This, coupled with other factors, also means that all-IP truck requires a completely new layout. What I mean by that is that actual work spaces can meet relatively familiar expectations, but how the infrastructure required for an IP-based workflow is imported into a truck is radically different than with traditional vehicles.

Finally, the planning for such a unique truck is extremely challenging, for two reasons. One, it’s never been done before, so essentially you’re starting in many cases from scratch. Many of the old rules no longer apply, so there’s a learning curve, albeit a curve that’s a lot of fun.

Second, as planning necessarily takes place far ahead of the build, it allows time for the technology to advance, which requires frequent – and sometimes challenging – adaptations along the way, occasionally requiring major technical revisions, or fundamental changes in the entire approach.

Fortunately, TPC is extremely forward-thinking. We have worked with them on various projects for many years and they are always very keen to push the boundaries of what’s technically possible. So, we did a lot of parallel planning with a variety of possible technical solutions to ensure that whatever final decision was made would not delay progress on the overall build.

It worked, and so does the truck!

How would you like to see IP technology developing over the next twelve months with regards sports broadcasting?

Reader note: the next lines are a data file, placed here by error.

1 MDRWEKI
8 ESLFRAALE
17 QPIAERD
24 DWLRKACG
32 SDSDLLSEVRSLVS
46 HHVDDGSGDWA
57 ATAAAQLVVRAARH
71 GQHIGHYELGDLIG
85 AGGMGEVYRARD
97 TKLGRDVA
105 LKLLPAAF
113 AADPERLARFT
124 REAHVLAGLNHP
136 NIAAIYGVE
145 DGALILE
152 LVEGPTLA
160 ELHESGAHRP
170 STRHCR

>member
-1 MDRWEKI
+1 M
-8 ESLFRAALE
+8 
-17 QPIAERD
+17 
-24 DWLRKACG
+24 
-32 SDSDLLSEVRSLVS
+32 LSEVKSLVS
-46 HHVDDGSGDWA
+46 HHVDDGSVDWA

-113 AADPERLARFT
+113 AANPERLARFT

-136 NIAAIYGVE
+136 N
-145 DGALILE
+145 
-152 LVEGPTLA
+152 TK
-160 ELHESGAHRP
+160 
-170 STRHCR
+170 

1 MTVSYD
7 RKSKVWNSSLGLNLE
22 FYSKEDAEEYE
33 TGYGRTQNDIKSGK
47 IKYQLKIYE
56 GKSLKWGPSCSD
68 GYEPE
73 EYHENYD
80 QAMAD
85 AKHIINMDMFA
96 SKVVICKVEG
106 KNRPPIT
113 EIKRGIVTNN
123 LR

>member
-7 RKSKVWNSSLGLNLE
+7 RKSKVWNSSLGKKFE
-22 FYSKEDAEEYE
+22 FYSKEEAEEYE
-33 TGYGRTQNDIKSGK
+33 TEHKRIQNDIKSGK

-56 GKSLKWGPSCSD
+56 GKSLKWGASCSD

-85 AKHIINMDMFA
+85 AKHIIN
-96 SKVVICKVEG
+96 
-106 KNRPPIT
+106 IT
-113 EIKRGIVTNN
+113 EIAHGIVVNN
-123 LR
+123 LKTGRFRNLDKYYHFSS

As IP-based production continues its inexorable rise for both studio-based and remote sports productions, the key from where I sit is to arrive at solid, proven standards upon which everyone can sing from the same basic standards and protocols. As I understand it, we’re nearly there.

The need for UHD – and in some cases HDR – technologies and services have added greatly to the complexity of production workflows, especially when you have to deliver a standard HD feed as well. The development of new products that can deal with that complexity is not only moving forward rapidly, but are areas that we actively seek out, investigate, and trial to ensure that they might ultimately benefit our customers.

Having said that, companies like sonoVTS must also stay well informed about developments in baseband, which will be around for quite some time to come. I guess what I’m saying is that there is, and will be for the foreseeable future, a lot to learn to ensure we continue to provide the best possible service and advice.

Has the increase in remote production had an impact on your business?

Definitely, and it will continue as the excitement around its possibilities gains further currency. No matter where you want to be, you still have to get there. We get our clients “there”.

Where do you think we will be with HDR by the middle of 2018?  Or should we be looking further ahead for significant take-up?

It’s difficult to say with a high degree of certainty at the moment. There are those who have reservations about the take-up of HDR, and an equal number of strong advocates. I can only base our projections on the interest and demand for HDR capabilities we experienced as a result of providing technologies for the World Cup in Brazil last year, which was strong. In any case, a major part of our job is to assist in the implementation of whatever our clients want, which means being ready for any trend or technical eventuality. The rest is up to market forces.

If there is one thing you’d like to see equipment manufacturers design in 2018, what would that be?

An agnostic IP control environment that would give customers independence from manufacturers.